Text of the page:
The Way West
by Elise Marenson
There are a lot of laughs in The Way West about a family’s descent into debt and insolvency. With humor in pathos, playwright Mona Mansour captures the tenuous way many Americans are living nowadays, financially over their heads with no job security, or worse, permanently unemployed. Set in Stockton, California, about as far west as the pioneers could go, Mom (Deirdre O’Connell) is on the brink of declaring bankruptcy. She is so disorganized that her responsible daughter Manda (Nadia Bowers), who has been working two thousand miles away as a university fundraiser, comes back home to help her sort her finances.
We eventually learn that Mom had been laid off from a tire shop, but we don’t know how long she has been unemployed. Meesh (Anna O’Donoghue), the daughter who remained at home with Mom, doesn’t have a damn thing going for her either. When the good sister Manda finds a fraudulent credit card in Mom’s name with a thirty-five-hundred-dollar charge for Elizabeth Arden cosmetics, she leaps to the conclusion that Mom is the victim of identity theft. Turns out that her reckless sister Meesh bought loads of moisturizer to resell on EBay. Meesh insists that it wasn’t stealing from her mother, since Mom doesn’t have any money anyway. She later makes a veiled confession to another scam, buying merchandise at the Sports Chalet with a phony check, only to return all of it to a store in Arizona. Survival is the operative word in this story.
In the midst of this family crisis, Ms. Mansour captures the cockeyed optimism of the American psyche, whether in schemes and dreams or just plain ole pioneering tenacity. Mom loves to spin yarns of the pioneers pushing westward, many succumbing to the great perils of their trek. It is her one badge of honor that she is a descendant of the brave folk who made it to California. Mom’s friend Tress (Portia) epitomizes the sucker who falls for a pyramid scheme selling healthy “essential water” that turns out to be lighter fluid. Unfortunately, Mom is out twelve thousand bucks for her supportive investment in her friend’s sure-shot business venture.
Ms. O’Connell plays Mom with optimism and naiveté, as adept at avoiding reality as she is a peacemaker between her girls. Playing an eccentric is in Ms. O’Connell’s wheelhouse. This isn’t a complaint, as I am a fan of her work. Her comic delivery is impeccable, but it never interferes with her character’s truth. Ms. O’Donoghue and Ms. Bowers as her daughters Meesh and Manda carve fine, distinguishable portraits around their mother.
The supporting roles, including Tress, are played with more depth than normally given secondary characters. Manda’s old boyfriend Luis (Alfredo Narciso) tries to help Mom file for bankruptcy, while incapable of hiding his lingering feelings for Manda. (Curran Connor) doubles as Meesh’s ne’er-do-well friend Robbie and the Pizza Guy. For in the end, sensible Manda is as broke as her mother and sister, living beyond her means in the big city. When they order a Domino’s pizza, Manda’s two credit cards are declined. They mock Pizza Guy for delivering pizzas at age thirty-three. Indignant that these three paupers scorn his position, he admits that he was laid off, he like so many Americans forced to suck up jobs beneath them.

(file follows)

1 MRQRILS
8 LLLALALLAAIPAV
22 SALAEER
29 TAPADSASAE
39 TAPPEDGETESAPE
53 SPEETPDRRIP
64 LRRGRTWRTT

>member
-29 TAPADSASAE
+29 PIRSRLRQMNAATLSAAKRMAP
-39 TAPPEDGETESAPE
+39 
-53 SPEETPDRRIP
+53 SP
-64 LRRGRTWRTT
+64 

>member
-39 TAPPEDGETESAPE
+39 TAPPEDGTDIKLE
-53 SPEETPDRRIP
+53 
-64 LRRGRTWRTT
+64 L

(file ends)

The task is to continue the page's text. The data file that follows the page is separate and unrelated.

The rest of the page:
Mimi O’Donnell’s crisp direction strikes the perfect balance needed to pull off this comedic tragedy. Together with Ms. Mansour, they evoke the family’s back story that you see as plain as day. David Meyer’s scenic design hands us a shabby, low income ranch home, likely the kind of flimsy housing we pass on the interstate in rural America. There is nothing to see out the panoramic living room window, since all the neighbors have been foreclosed by The Big Short.
When they can’t even buy a pizza, Mom and her daughters go out foraging the fruit trees in the vacant lots surrounding them. They even sing about the joy of foraging. Here Ms. Mansour leaves us hanging. There is no real end to the story, no resolution or even a hint of one. As Mom says, “Sometimes when things are bad, you do best not to realize what is the reality of the situation. That’s prairie wisdom.”
WITH: Deirdre O’Connell (Mom), Anna O’Donoghue (Meesh), Nadia Bowers (Manda), Portia (Tress), Curran Connor (Robbie/Pizza Guy), and Alfredo Narciso (Luis).
Sets by David Meyer; costumes by Ásta Bennie Hostetter; lighting by Bradley King; music and sound by Ryan Rumery; production stage manager, Lily Perlmutter; production manager, Peter Smith; press representative, Blake Zidell & Associates. Presented by Labyrinth Theater Company, Mimi O’Donnell, artistic director; Danny Feldman, executive director.. At Bank Street Thearer, 155 Bank Street; 212-513-1080, labtheater.org. Through April 3. Running time: 1 hour 50 minutes.